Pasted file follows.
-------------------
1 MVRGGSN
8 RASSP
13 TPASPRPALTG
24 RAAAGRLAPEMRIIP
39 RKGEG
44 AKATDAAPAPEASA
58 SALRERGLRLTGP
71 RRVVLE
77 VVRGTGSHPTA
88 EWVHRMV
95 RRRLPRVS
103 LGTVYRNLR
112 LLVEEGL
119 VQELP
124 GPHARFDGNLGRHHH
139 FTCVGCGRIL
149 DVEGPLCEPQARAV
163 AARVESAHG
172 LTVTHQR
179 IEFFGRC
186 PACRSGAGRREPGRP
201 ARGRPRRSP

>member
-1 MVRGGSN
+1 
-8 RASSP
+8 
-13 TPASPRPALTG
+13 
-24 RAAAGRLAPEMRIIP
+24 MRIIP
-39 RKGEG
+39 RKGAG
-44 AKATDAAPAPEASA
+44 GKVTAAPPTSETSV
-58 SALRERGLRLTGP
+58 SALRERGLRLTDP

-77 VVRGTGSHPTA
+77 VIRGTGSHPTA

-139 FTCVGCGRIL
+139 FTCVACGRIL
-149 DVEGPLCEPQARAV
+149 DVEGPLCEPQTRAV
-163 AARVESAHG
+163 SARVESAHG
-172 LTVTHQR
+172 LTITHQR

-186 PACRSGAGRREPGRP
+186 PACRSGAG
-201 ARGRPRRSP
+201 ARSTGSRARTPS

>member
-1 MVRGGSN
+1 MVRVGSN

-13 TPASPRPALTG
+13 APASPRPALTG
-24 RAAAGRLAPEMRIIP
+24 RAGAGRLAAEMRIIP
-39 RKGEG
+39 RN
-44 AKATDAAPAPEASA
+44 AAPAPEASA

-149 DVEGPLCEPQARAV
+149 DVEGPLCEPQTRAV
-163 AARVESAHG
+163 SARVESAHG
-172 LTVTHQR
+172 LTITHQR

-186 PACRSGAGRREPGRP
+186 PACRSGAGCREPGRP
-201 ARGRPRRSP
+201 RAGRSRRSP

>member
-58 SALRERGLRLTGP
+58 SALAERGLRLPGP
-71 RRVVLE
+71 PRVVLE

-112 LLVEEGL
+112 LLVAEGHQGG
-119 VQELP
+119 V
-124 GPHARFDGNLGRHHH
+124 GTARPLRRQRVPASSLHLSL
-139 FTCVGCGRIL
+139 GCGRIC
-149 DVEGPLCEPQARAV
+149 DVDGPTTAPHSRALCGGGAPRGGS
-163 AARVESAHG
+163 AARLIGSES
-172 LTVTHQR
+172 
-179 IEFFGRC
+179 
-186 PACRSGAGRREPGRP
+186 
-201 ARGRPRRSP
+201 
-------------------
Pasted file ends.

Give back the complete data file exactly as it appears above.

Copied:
1 MVRGGSN
8 RASSP
13 TPASPRPALTG
24 RAAAGRLAPEMRIIP
39 RKGEG
44 AKATDAAPAPEASA
58 SALRERGLRLTGP
71 RRVVLE
77 VVRGTGSHPTA
88 EWVHRMV
95 RRRLPRVS
103 LGTVYRNLR
112 LLVEEGL
119 VQELP
124 GPHARFDGNLGRHHH
139 FTCVGCGRIL
149 DVEGPLCEPQARAV
163 AARVESAHG
172 LTVTHQR
179 IEFFGRC
186 PACRSGAGRREPGRP
201 ARGRPRRSP

>member
-1 MVRGGSN
+1 
-8 RASSP
+8 
-13 TPASPRPALTG
+13 
-24 RAAAGRLAPEMRIIP
+24 MRIIP
-39 RKGEG
+39 RKGAG
-44 AKATDAAPAPEASA
+44 GKVTAAPPTSETSV
-58 SALRERGLRLTGP
+58 SALRERGLRLTDP

-77 VVRGTGSHPTA
+77 VIRGTGSHPTA

-139 FTCVGCGRIL
+139 FTCVACGRIL
-149 DVEGPLCEPQARAV
+149 DVEGPLCEPQTRAV
-163 AARVESAHG
+163 SARVESAHG
-172 LTVTHQR
+172 LTITHQR

-186 PACRSGAGRREPGRP
+186 PACRSGAG
-201 ARGRPRRSP
+201 ARSTGSRARTPS

>member
-1 MVRGGSN
+1 MVRVGSN

-13 TPASPRPALTG
+13 APASPRPALTG
-24 RAAAGRLAPEMRIIP
+24 RAGAGRLAAEMRIIP
-39 RKGEG
+39 RN
-44 AKATDAAPAPEASA
+44 AAPAPEASA

-149 DVEGPLCEPQARAV
+149 DVEGPLCEPQTRAV
-163 AARVESAHG
+163 SARVESAHG
-172 LTVTHQR
+172 LTITHQR

-186 PACRSGAGRREPGRP
+186 PACRSGAGCREPGRP
-201 ARGRPRRSP
+201 RAGRSRRSP

>member
-58 SALRERGLRLTGP
+58 SALAERGLRLPGP
-71 RRVVLE
+71 PRVVLE

-112 LLVEEGL
+112 LLVAEGHQGG
-119 VQELP
+119 V
-124 GPHARFDGNLGRHHH
+124 GTARPLRRQRVPASSLHLSL
-139 FTCVGCGRIL
+139 GCGRIC
-149 DVEGPLCEPQARAV
+149 DVDGPTTAPHSRALCGGGAPRGGS
-163 AARVESAHG
+163 AARLIGSES
-172 LTVTHQR
+172 
-179 IEFFGRC
+179 
-186 PACRSGAGRREPGRP
+186 
-201 ARGRPRRSP
+201 